Website Portfolio. Andrea Thomas SPED 4332.01 Final Project. My Overall Rationale. “Every experience in a child’s early life has an impact on his/her development now and in the future. Parents and families are the first and most powerful influence on children’s early learning and
Download Policy: Content on the Website is provided to you AS IS for your information and personal use and may not be sold / licensed / shared on other websites without getting consent from its author.While downloading, if for some reason you are not able to download a presentation, the publisher may have deleted the file from their server.
“Every experience in a child’s early life has an impact on his/her
development now and in the future. Parents and families are the
first and most powerful influence on children’s early learning and
development. Young children and their families live in communities
that shape early experiences. “—publication on http://www.edu.gov.on.ca.
I believe that early childhood special education is the beginning of teaching young children appropriate lessons to help ensure success in school and in life. Early childhood special educators provide effective tools for children and their families that will help students achieve academic, personal, and professional success. It is important to know the ages and stages in which a child typically develops. If a child in not meeting those standards within the domains of development, then intervention should be taken. These teachers must focus on strengths and be attentive to the needs of students (social, personal, and environmental) in order to teach them values and to have high expectations.
Teachers of young students with disabilities should teach with the understanding that all children can learn and they must develop and mature beyond cognitive growth. There are also social, communicative, physical, and adaptive developments to consider. Students will gain skills when they learn from their experiences and their environment. Students should begin to learn their own social and personal needs so they will be able to convey them to others. Using assistive technology when necessary will help students’ abilities, needs, and desires shine through. By applying effective, research-based teaching methods with embedded instruction will create an environment that is conducive to learning.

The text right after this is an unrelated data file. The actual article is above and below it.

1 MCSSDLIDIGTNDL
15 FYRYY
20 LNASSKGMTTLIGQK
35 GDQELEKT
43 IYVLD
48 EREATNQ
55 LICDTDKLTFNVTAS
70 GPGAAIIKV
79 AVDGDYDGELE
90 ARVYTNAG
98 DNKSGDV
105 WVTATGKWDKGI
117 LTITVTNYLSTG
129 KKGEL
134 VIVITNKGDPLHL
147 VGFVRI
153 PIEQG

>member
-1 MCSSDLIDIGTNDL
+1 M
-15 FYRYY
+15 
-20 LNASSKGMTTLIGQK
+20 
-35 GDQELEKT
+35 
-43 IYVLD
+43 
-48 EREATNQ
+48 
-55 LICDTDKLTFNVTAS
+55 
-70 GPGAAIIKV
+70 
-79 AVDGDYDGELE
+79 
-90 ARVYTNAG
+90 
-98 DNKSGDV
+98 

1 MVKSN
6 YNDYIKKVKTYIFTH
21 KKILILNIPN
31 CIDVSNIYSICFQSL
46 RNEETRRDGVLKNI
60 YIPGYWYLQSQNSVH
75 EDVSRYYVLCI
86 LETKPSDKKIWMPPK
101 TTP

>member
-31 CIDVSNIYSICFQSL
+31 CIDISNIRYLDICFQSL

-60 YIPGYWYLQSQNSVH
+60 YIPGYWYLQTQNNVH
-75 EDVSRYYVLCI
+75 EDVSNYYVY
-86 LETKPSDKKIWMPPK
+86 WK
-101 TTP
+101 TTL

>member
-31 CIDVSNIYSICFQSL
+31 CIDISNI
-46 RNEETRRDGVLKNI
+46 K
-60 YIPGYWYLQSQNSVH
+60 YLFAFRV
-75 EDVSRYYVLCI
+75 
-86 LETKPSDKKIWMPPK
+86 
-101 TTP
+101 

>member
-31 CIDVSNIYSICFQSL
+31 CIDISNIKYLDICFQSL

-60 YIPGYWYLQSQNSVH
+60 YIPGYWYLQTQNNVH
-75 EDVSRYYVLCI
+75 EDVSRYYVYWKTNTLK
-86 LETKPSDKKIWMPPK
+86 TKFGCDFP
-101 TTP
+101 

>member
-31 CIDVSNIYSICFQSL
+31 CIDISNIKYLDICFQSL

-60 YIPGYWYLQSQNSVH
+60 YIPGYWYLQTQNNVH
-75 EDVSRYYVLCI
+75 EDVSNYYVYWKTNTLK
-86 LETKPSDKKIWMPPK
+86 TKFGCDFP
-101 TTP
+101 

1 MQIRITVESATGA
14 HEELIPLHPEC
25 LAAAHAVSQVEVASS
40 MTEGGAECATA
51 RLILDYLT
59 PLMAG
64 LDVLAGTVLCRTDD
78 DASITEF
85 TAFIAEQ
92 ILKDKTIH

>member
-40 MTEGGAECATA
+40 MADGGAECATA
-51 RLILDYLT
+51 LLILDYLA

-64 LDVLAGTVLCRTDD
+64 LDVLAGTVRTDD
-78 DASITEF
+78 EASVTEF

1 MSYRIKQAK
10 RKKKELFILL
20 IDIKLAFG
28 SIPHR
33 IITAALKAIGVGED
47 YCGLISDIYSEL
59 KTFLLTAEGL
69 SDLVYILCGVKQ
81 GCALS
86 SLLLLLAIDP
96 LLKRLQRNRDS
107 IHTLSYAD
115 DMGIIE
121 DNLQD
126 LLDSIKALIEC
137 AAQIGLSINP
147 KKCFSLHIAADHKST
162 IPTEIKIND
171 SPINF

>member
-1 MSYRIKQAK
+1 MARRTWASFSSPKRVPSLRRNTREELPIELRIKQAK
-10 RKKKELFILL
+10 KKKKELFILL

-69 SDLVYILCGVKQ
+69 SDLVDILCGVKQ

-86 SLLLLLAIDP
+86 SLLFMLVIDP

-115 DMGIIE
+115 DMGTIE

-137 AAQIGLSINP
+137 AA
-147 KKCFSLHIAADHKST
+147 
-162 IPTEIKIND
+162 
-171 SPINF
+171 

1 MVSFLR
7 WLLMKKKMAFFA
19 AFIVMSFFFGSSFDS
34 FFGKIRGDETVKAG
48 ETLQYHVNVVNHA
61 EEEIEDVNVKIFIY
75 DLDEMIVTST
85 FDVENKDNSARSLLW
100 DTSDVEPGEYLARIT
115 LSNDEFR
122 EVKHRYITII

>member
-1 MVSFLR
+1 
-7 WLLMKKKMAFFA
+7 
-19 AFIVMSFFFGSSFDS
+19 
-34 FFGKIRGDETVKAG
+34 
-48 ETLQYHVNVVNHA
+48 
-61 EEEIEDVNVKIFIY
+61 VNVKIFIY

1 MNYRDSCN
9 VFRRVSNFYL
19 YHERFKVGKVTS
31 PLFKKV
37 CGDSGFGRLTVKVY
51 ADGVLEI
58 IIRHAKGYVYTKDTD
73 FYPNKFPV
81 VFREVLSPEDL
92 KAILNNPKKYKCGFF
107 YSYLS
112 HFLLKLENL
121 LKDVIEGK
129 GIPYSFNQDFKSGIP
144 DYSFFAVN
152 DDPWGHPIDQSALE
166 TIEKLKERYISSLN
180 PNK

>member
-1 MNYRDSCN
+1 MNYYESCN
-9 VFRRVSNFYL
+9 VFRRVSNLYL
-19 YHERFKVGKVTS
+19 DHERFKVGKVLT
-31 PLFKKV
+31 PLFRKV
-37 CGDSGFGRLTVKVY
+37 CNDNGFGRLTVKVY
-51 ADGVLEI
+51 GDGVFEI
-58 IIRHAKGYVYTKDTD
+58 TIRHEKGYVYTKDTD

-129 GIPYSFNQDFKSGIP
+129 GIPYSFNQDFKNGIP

Teachers should motivate students to reach beyond goals. Motivation, according to Reiser and Dempsey (2002), refers to a person’s desire to pursue a goal or perform a task, which is manifested by choice of goals and effort.” They believed that , ultimately, “students do have control over their motivation and that instruction should peak students’ curiosity. The subject matter must be relevant and related to the students' needs, concerns and experiences. The [ultimate] goal is to have learners engaged in learning or work activities, not just entertain them” (Reiser & Dempsey, 2002). Students should make a conscientious effort and teachers have to help students get there. Students will feel confident in their abilities when scaffolding and modeling techniques are applied. This is important when understanding that children have different learning abilities, styles, and challenges. By employing different techniques, students will have a rewarding sense of achievement. Play-based learning with embedded instruction allows young children to reach goals with more motivation. Group activities allows students the opportunities to gain social skills needed in school and in their communities. This encourages learning and gives them a sense of accomplishment and camaraderie.